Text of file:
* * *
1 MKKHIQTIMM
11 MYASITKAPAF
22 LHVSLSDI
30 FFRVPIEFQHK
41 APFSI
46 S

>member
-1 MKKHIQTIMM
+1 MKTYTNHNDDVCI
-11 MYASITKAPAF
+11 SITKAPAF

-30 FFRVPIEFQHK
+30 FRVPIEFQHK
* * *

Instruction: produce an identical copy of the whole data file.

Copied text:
1 MKKHIQTIMM
11 MYASITKAPAF
22 LHVSLSDI
30 FFRVPIEFQHK
41 APFSI
46 S

>member
-1 MKKHIQTIMM
+1 MKTYTNHNDDVCI
-11 MYASITKAPAF
+11 SITKAPAF

-30 FFRVPIEFQHK
+30 FRVPIEFQHK